There have been some complaints that the visit of Queen Elizabeth II was not necessary at this time, and some people have cited the cost of providing security as justification for their opposition.
Extra security would be necessary in any event, but the violence wrought by a comparatively few mindless individuals more than justifies not only the cost of that security but also the traffic disruption that objectors so readily denounce.
In the last analysis, it is not the queen who has caused the disruption, but those people who exploit the opportunity to engage in violence. The age profile of those involved is a clear indication that they were not motivated by any personal historical involvement. It has just been an opportunity to engage in violence. Everyone has a right to demonstrate peacefully, but those who engage in violent protest are an affront to our democratic republic, and thus they add insult to the historical injuries they are supposedly highlighting.
The violent protests have been attracting international publicity, and fuelling those who like to stereotype us as backward Paddies protesting about grievances of a bygone age. Our economy is in deep trouble and we need all the international understanding we can get. It a great pity the occasion that is sullied in any way by such mindless behaviour.
Nothing should be allowed to detract from the poignancy of the queen’s laying a wreath at the Irish War Memorial. She was commemorating those Irishmen who fought and died in the First World War. In 1966, during the celebrations commemorating the 50th anniversary of the Easter Rebellion, the Taoiseach, Seán Lemass, lamented that he and many others had questioned the motives of those Irishmen. “It must, in their honour and in fairness to their memory, be said that they were motivated by the highest purpose,” he then added.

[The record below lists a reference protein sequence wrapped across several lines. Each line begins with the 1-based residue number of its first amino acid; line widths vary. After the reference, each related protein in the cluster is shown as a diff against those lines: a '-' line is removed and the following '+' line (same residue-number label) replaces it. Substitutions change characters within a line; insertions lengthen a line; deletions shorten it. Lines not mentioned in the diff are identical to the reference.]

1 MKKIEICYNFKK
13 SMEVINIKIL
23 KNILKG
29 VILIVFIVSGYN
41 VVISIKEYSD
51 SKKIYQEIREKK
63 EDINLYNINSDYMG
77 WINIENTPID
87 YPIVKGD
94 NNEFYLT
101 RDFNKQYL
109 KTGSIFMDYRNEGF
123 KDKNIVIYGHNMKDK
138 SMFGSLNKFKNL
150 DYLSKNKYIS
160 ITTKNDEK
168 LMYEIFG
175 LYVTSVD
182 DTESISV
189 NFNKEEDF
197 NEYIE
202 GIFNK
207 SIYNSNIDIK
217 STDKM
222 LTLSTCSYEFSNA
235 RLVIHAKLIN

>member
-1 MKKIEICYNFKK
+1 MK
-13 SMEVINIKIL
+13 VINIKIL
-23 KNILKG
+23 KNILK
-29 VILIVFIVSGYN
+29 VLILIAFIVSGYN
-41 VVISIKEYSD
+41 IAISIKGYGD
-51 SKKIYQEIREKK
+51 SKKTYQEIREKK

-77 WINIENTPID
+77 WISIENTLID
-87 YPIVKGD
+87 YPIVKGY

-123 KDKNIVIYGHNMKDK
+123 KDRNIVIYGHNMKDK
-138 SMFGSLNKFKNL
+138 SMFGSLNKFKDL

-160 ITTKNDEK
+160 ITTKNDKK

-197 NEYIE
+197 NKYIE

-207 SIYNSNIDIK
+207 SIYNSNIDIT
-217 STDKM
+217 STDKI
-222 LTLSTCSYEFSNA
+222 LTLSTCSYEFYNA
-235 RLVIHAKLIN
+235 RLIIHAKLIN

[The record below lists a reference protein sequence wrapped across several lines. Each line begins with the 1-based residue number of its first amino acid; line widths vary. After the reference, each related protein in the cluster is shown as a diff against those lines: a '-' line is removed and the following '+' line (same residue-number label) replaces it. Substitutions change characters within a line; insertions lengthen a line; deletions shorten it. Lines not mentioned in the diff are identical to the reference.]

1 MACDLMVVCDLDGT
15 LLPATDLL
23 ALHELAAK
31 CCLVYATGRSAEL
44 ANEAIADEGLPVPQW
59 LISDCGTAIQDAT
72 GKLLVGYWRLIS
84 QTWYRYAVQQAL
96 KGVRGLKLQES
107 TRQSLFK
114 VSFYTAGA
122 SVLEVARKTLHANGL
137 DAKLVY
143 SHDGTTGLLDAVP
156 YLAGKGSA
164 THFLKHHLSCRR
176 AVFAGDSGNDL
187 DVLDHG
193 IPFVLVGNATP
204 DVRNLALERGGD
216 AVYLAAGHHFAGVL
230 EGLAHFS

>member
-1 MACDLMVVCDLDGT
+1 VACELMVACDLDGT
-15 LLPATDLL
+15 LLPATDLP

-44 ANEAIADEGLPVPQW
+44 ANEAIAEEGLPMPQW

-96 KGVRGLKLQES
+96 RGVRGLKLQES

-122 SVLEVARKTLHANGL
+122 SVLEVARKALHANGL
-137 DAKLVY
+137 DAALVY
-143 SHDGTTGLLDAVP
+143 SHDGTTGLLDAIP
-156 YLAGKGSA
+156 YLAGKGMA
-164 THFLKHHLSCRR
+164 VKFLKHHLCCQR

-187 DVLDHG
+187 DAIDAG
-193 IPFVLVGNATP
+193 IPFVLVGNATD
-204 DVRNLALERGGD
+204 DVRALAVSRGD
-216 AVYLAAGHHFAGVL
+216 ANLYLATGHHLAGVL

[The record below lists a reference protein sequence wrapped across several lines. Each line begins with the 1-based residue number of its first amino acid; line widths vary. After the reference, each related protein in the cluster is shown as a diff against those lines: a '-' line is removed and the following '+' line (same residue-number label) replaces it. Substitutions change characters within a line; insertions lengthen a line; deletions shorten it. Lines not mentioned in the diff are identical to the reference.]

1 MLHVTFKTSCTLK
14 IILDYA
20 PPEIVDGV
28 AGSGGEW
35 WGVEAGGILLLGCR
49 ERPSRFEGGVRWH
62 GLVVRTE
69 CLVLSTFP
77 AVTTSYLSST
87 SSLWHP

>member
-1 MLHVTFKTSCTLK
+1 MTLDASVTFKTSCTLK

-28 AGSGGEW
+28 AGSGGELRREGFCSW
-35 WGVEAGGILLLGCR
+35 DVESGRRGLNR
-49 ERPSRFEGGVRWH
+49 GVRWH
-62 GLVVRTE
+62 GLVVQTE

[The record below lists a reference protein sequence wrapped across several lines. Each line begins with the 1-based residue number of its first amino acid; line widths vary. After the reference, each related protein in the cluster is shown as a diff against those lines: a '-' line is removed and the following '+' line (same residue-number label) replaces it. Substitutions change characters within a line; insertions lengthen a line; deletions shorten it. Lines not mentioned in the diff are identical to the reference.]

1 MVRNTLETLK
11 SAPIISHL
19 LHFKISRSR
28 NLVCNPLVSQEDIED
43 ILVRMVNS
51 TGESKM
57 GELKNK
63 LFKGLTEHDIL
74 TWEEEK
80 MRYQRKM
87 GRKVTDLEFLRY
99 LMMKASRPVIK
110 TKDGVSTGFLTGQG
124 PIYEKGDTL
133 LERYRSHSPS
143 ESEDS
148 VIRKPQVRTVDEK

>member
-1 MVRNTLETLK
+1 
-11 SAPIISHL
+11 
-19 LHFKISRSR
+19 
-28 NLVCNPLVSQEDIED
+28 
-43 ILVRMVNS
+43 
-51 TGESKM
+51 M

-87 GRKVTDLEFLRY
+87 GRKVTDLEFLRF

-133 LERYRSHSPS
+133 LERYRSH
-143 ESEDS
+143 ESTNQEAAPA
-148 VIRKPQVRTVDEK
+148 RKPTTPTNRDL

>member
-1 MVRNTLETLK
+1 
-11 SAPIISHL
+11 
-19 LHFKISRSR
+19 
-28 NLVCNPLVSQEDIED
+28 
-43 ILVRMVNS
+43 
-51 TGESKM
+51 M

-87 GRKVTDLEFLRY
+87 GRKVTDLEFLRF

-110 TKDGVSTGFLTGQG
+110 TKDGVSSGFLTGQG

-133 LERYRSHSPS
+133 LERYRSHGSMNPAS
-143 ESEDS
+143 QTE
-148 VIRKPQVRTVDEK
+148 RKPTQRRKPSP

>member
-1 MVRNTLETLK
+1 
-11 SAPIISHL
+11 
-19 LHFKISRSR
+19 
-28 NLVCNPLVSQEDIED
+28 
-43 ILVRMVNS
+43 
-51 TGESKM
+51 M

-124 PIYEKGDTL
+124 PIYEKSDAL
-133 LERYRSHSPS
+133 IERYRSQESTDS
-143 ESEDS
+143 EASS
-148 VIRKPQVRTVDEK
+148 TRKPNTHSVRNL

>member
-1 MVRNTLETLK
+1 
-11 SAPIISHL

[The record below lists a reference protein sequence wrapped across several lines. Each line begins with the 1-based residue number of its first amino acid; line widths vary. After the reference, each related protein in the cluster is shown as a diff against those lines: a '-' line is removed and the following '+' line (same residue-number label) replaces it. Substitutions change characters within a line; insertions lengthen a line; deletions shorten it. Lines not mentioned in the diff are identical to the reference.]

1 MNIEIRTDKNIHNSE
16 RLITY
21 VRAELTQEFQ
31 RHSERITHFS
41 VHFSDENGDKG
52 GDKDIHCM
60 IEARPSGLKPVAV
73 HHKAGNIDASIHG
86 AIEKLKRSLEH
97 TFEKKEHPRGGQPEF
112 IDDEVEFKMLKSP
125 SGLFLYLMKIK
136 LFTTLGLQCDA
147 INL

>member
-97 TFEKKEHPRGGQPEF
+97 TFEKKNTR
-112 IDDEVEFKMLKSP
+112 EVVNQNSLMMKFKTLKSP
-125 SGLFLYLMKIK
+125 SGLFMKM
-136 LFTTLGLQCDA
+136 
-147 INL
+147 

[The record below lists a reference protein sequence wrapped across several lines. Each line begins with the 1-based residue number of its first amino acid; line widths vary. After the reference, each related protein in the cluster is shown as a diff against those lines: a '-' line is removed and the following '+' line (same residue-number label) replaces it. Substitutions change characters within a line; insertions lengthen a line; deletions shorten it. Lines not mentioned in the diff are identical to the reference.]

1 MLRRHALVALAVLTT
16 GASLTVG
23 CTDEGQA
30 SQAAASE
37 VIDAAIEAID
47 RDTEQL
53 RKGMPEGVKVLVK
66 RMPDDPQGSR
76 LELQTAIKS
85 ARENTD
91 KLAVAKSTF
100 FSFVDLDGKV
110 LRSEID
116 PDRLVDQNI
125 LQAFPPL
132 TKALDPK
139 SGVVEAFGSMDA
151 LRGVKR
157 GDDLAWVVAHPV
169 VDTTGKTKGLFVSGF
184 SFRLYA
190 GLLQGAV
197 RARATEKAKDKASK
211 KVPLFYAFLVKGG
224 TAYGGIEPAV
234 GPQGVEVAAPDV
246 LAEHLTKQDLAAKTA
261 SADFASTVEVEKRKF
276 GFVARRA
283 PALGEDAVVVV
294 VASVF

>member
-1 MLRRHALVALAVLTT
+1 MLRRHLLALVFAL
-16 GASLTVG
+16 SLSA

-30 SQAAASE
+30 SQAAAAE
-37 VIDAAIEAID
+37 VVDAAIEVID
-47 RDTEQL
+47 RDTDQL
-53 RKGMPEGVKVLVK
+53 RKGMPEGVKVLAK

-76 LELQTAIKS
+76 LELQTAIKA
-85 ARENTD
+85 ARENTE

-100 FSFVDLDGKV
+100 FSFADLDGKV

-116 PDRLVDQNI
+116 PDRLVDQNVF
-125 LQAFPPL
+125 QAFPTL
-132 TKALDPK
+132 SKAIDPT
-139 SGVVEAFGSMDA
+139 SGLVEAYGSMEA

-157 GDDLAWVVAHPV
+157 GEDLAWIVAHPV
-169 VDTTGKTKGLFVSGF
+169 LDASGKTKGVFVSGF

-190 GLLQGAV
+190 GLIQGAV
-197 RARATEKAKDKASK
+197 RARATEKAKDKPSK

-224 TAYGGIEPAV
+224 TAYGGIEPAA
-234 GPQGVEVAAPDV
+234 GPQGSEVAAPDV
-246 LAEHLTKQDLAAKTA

It was called “the war to end all wars”, and many people joined in the belief that they were fighting for the rights of small nations. “Such august homage was never before offered to God as this, the homage of millions of lives gladly given for love of country,” Pádraig Pearse wrote in 1915.
The idealism of millions of people throughout the world was betrayed. The episode should have been a reminder of the destruction and futility of war and violence, but was repeated barely two decades later.
Much has been made of the significance of the queen’s visit to Croke Park in view of its connection with Bloody Sunday in 1920, but the visit is also a reminder of the unforgettable scenes of the Ireland-England rugby match in February 2007. Probably nobody who was in Croke Park on that day in 1920 is alive today, but most people can remember how an all-Ireland team handed the English rugby team their record defeat in the tournament.
The island was probably never more united. It was a magnificent demonstration of the understanding that we should develop, in all our interests.
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